- Format: Kindle Edition
- File Size: 915 KB
- Print Length: 240 pages
- Publisher: Pickle Partners Publishing; PP1 - Kindle Formatted edition (7 May 2013)
- Sold by: Amazon Media EU S.à r.l.
- Language: English
- ASIN: B00CP6UVWY
- Text-to-Speech: Enabled
- Word Wise: Enabled
- Average Customer Review: 143 customer reviews
- Amazon Bestsellers Rank: #666,775 Paid in Kindle Store (See Top 100 Paid in Kindle Store)
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|Print List Price:||£9.95|
Save £7.81 (78%)
A Subaltern On The Somme In 1916 Kindle Edition
|Length: 240 pages||Word Wise: Enabled||Enhanced Typesetting: Enabled|
|Page Flip: Enabled|
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Top Customer Reviews
Plowman himself is capable and brave, well-respected by his men and fellow officers. He is acutely aware of how character determines a man's response to the demands of war in the front line, in both officers and men. Character portrayal is a strength of the book.
Top Brass is seen as falling short too often: "...the colonel himself ...never managed (though to give him his due he tried very hard) to reach the trenches". And " At Beauquesne we passed some large country houses that are said to be in use as army headquarters. One could not help admiring the command's taste". Also "For the higher command the war is a great adventure and into it they can and do put tremendous zeal and endless thought. At the same time they have all the excitement of a bigger game than any other"
He is also concerned about the mechanisation of war. "We have endowed machinery with the power once confined to a man's right arm, and now the machine continues to function long after our natural instincts have spent themselves. That is what makes this war so ghastly. It is machine-made."
Plowman became increasingly disillusioned with the conflict. If only the British public knew what was going on, he thought: "...in the words of our battle-hymn, 'They'd never believe it'"
Following recuperation in England from a bomb blast he wrote to his battalion adjutant asking to be relieved of his commission on the grounds of religious conscientious objection to all war. What is not in the book is that he was arrested and tried by court martial for refusing to return to his unit. He was dismissed from the army without punishment.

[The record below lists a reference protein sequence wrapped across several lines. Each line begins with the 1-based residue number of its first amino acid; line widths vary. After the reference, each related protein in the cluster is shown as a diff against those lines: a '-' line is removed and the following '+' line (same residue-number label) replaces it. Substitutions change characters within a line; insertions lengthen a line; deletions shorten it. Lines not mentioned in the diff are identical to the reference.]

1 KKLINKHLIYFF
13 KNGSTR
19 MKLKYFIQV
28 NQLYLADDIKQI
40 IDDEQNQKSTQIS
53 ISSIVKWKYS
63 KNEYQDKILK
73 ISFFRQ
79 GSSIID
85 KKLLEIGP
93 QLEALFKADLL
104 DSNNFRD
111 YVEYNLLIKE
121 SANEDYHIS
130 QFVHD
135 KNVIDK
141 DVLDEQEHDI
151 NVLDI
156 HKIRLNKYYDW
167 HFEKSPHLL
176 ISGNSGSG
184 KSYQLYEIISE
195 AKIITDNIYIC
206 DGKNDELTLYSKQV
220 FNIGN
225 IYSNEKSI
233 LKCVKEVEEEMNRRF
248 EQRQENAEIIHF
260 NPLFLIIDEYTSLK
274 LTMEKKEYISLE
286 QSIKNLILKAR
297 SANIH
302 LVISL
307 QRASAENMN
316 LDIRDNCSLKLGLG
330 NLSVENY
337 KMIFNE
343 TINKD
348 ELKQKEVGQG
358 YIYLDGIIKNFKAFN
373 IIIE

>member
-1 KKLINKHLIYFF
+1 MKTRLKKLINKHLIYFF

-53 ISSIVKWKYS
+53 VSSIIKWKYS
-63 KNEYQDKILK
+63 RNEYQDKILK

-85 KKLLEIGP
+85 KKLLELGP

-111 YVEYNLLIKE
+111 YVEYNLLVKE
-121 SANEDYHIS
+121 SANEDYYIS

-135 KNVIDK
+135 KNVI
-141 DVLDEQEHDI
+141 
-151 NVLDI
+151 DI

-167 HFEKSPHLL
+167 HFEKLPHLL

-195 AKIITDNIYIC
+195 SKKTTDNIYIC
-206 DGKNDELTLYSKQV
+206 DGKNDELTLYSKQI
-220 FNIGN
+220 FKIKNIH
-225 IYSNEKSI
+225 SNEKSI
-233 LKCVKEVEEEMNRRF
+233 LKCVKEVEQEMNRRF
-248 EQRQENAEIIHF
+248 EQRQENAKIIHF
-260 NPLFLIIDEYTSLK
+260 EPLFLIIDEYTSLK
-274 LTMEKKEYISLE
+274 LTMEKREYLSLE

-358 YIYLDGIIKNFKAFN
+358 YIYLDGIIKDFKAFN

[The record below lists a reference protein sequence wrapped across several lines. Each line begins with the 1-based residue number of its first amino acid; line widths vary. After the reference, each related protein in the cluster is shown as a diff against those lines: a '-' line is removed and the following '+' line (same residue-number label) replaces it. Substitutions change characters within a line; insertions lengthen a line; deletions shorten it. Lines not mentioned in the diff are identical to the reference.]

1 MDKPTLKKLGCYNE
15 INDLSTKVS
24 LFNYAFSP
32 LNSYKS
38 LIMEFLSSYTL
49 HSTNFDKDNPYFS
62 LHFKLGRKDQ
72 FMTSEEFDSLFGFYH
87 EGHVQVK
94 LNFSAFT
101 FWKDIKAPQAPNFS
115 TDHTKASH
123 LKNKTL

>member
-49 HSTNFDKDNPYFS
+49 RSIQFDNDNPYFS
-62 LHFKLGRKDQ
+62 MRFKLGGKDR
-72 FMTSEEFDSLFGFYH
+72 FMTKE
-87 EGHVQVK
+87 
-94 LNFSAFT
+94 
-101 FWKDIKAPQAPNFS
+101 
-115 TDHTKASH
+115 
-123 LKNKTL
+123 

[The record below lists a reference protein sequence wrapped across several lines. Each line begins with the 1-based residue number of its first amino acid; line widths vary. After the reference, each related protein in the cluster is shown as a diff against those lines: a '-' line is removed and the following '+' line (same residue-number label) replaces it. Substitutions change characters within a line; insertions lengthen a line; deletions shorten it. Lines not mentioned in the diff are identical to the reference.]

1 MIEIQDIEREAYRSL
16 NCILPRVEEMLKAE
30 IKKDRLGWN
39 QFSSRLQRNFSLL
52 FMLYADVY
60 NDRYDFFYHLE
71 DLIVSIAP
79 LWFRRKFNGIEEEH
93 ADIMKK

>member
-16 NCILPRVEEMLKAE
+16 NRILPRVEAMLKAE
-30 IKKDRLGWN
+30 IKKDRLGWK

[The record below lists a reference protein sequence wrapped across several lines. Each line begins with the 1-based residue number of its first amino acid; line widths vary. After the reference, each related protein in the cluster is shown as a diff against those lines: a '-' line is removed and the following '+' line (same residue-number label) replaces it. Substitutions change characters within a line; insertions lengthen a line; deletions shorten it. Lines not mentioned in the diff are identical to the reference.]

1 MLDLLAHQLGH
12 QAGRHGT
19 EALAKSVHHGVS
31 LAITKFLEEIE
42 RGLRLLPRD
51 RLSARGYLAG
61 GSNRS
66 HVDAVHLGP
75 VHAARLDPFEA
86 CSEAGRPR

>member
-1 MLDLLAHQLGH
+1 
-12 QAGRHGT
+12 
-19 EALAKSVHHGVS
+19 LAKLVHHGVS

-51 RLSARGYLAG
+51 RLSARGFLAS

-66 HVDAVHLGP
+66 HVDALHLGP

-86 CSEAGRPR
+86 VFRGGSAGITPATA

I read this book in a couple of days, and almost at once became dismayed at how fast it was going by and how near I was to the end. I am about to read it a second time: it is that sort of book.
I highly recommend this book for anyone looking for an unadulterated and raw look into the events that occurred on the Western Front through an intelligent author's perspective.
It is clear that the men were poorly equipped at times, the battle got away from the generals and the stalemate was complete.
I liked the human thought that away from the guns pounding positions with impersonal fallout. But if the guns fell silent the troops would lose the inclination to pull their triggers, they lacked the will to kill, being tired and at their physical limit. Yet discipline under pins all the soldiers life, routine and orders must be followed.
All aspects of daily life, the tedium, the need for morale are touched upon. The desire to punish and a court-martial. The need for foot management, lice, mud, rum ration and awards/ribbons.
The disconnect with home but the desire for leave. The bodies lying around unburied, where they turn up and the troops superstitions around touching the dead.
The constant drilling of the men. the dangers moving even behind their lines, the courage of the stretcher-bearers and the simple working classes that filled the ranks. This is in stark contrast to the commissioned ranks that were middle class or products of public schools became the officer class with servants and privileges no-one questioned.
It is an honest account told with a degree of pain, few complaints and a honesty that reads well. It brings more pride to my remembrance of these simple acts. Brings clarity and depth to events that still make one angry and how little we have had to overcome as young people.
As a reader I don't feel manipulated or emotionally played. I was moved by a first hand account that sought to explain but not justify events.Read more ›
Most Recent Customer Reviews
Not to bad I would readily read on a train bound for any were as some of this is a drudgePublished 1 month ago by T.S.B.
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